My Life of Freelance Crime

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For several years now I have been completely besotted with the idea of working from home. It evokes images of tapping away imperiously on the 15″ Macbook Pro that I don’t own, swigging the chai lattes that I don’t like and barking things like “What’s the endgame?” and “yes, I know what SEO means” into an iPhone 6. I don’t actually have a clue what either of those vague statements mean, besides something to do with Samuel Beckett or a fake skill on my CV. They just sound sort of work-from-homey.

I’ve given it a whirl on the odd day here and there with previous jobs; and ended up either A) forwarding calls to my mobile and going for boozy lunches with my Mum, B) watching Game of Thrones all day in between sporadic 100m sprints to the laptop to hit refresh on webmail, or C) not even pretending and just spending 24 hours glued to the rug in a hungover sludge of fear, misery and regret.

As of recently however, I am officially a Freelance Writer, albeit one without a 15″ Macbook Pro, any tolerance whatsoever for chai lattes or an iPhone 6. This Freelance Writer business looked so much easier from the other side of the fence. It turns out that I’m awesome at procrastination and really shit at working for myself. Instead of trying to get some work done, I wrote a list of obstacles I have slammed into over the past four weeks:

1. I live in Byron Bay and there is both sunshine and a beach. I had crazy ideas of working AT THE BEACH but then someone’s errant child kicked a grain of sand onto my notepad and I thought I’d better quit while I was ahead; or before I started holding toddlers under the water for extended periods of time

2. There is no-one watching me, so I can dredge through Facebook like a rusty fishing trawler all day. I have literally never taken so much interest in my friends lives. Its not just limited to Facebook. I now know everything about everything. I have pretty much read every word on The Internet. And because there’s no-one watching me, I can do it all naked with a flower pot on my head

3. I’m writing academic materials. Yawn. About management. Yawn yawn yawn yawn. I’m sure if I was writing about beer or venomous snakes or awesome books or Ancient Egyptians or haunted houses then I’d be a lot more productive

4. Despite the fact that I’m penning management diplomas as opposed to literary classics, I am suddenly a Hemingway/Williams/Fitzgerald hybrid and generally hit the booze at approximately 10.51am. There’s no-one to tut at me for cracking into my third beer of the day at 11.31, and the management diplomas really flow. “Mix things up! Have a meeting outside!!” I should lay off the grog really, before my ideas get too revolutionary

5. The Dothraki have no word for Willpower. I’m sadly not actually a Dothraki warrior, but I’m more inclined to learn a fictional horse-lord language than to do any actual work. I find it impossible to turn down any invite, whether its to a party, BBQ, waterfall, movie or prison sentence; when the alternative is to get some work done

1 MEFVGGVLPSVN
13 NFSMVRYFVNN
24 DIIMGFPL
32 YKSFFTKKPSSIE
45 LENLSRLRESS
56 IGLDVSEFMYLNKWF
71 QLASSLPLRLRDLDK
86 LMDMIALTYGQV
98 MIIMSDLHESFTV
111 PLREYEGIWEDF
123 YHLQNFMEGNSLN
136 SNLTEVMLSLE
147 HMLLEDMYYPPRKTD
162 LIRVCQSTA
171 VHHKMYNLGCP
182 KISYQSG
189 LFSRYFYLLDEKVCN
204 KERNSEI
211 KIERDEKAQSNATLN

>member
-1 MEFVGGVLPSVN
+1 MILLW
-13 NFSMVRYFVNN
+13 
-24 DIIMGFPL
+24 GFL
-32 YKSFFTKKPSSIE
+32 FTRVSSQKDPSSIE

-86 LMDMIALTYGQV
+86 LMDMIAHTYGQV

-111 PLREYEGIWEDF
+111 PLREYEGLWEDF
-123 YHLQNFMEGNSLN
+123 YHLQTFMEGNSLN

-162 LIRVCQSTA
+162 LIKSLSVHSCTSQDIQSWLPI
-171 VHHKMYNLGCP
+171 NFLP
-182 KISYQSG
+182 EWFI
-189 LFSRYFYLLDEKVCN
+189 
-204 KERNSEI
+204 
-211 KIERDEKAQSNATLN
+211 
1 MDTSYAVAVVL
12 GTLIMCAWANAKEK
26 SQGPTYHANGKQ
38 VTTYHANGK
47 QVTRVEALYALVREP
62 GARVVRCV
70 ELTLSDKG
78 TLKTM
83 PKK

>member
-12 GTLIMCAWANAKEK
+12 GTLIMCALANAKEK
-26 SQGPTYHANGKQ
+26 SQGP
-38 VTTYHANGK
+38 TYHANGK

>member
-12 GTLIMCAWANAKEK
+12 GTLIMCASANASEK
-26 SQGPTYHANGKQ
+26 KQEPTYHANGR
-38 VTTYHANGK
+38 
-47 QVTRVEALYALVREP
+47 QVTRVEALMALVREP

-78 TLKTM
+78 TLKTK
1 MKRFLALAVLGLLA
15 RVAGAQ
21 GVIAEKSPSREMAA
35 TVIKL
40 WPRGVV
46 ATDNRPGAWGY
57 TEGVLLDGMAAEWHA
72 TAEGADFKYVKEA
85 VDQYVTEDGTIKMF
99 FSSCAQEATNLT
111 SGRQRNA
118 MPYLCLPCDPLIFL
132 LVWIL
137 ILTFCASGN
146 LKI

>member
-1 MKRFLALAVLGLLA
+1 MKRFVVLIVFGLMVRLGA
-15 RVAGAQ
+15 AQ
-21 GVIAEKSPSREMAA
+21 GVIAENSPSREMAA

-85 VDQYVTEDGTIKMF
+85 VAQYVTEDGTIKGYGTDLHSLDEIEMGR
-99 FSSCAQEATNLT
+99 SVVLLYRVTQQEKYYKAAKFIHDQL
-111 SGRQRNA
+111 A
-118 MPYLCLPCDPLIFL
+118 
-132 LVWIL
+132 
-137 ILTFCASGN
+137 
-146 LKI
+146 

6. Now that I’m at home all the time, all of the areas of my life that need organising are in my direct eyeline. When organising them means that I can put off working for another three hours at least, they tend to take on a burning sense of urgency. My iTunes could do with a bit of a groom – I’d better cull, reassign and illegally download for the next day and a half. My laundry pile has at least five items languishing in the basket – I’d better hand wash them reverently, wring them out for 20 minutes and then sit and watch them dry. My book collection should really be arranged in height order – time for a two hour reshuffle. I’ve never, ever managed a cartwheel – I should probably check that nothing has changed in that department for the next eight hours

 

There are downsides. As I’m at home for most of the day, I don’t really see many people. This means that when an unfortunate passerby enters my catchment area, they get a dose of my Cabin Fever induced madness and have to put up with me sweating and gurning and invading their personal space for longer than is strictly necessary.

Also, I am totally broke. The thing with doing no work is that you then don’t get paid; so my bank balance has now entered the point where I can’t physically withdraw cash from an ATM, and its just embarrassing to walk into Westpac to ask for my 71 cents. My phone has been cut off, so I can only get in touch with people when I’m hugging a wifi router; I can no longer afford beer and will have to take to licking frogs in the back garden – and I ran out of food. This could be pretty dire.

Yesterday I took my last $10 note to Aldi, mecca for backpackers, the unemployed, and those in desperate need of a wipe clean mattress protector or an olive tree for $20. I couldn’t afford an olive tree, so went in search of sustenance for under a tenner.